A – As I said, this is an A series camera, but I did I pick up a couple of other small ones, including the older a6000 while I was there. This one felt really good and solid in the hand for a small camera. The a6000 was a plastic build. This one is an all metal build. A bit thicker and heavier too than the older a6000.
I actually never shot with a Sony body before, so today was the first time. And when I started shooting I immediately put it in fully manual mode and instinctively (from so many years of shooting Canon) I started spinning the wheel closest to the shutter, as well the wheel on the back of the camera, in order to change aperture and shutter speed, and it worked just like a Canon does. That was great because it means there won’t be a steep learning curve for me to get comfortable shooting with this camera.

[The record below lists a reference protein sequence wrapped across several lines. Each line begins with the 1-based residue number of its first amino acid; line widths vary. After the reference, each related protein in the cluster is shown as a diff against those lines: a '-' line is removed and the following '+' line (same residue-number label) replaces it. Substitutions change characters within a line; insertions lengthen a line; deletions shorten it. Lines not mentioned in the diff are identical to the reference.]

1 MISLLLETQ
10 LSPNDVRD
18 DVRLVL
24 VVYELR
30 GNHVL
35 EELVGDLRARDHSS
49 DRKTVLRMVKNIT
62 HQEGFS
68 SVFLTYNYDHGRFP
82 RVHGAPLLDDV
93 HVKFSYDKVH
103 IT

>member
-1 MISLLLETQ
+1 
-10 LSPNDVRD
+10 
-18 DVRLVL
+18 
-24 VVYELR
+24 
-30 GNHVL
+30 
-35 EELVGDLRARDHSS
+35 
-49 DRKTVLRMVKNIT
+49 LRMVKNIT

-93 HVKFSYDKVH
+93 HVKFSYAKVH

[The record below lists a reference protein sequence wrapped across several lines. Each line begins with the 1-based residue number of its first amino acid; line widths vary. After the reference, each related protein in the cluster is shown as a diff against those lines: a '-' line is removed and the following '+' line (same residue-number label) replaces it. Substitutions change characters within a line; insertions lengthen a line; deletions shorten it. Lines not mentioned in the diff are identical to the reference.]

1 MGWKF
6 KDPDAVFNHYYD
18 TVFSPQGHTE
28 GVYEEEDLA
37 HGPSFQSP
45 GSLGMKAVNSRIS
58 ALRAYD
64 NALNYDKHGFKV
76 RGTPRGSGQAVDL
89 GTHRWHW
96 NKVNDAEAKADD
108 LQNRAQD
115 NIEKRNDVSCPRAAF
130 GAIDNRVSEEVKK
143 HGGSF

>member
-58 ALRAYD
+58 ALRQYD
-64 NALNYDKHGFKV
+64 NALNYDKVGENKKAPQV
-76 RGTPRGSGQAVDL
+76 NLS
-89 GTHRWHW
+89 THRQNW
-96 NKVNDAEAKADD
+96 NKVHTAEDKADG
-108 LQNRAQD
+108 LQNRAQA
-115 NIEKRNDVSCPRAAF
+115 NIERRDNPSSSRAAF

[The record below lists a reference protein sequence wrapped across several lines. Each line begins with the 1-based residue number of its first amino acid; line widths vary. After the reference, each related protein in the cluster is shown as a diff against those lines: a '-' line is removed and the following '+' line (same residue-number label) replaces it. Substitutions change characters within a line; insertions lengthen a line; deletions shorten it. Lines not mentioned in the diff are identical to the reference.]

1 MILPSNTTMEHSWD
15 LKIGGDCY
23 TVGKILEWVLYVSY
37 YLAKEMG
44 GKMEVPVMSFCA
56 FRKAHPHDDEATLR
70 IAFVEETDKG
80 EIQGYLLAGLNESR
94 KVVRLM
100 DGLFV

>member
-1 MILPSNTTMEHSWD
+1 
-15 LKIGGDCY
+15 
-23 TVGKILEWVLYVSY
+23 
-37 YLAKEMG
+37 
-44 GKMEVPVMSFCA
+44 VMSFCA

Last point to note is that, as far as I know, Adobe does not yet support the RAW file type from this camera. So it may be a little while before you can process RAW files from this camera with Adobe products. I also bought a 64GB SanDisk Extreme 90MB/s SDXC card for it (less than $35 on eBay) and a 55mm UV protective filter for the Sony lens. I expect I will need to pick up a couple of extra batteries for it too since a single battery will only give you about an hour of video shooting, or about 300 still photo frames shots, on a single charge.
All the stock photos of the camera I have are below again in case you didn’t see them yet. Please note I have no affiliation or receive any incentives from Sony whatsoever for giving positive feedback on this camera.
UPDATES: I am going to start adding updates to this post as things develop rather than adding more posts for every new bit of information I have on it. Eventually I will do a full update once I get the camera and start shooting with it, but for now the shorter updates can be seen below: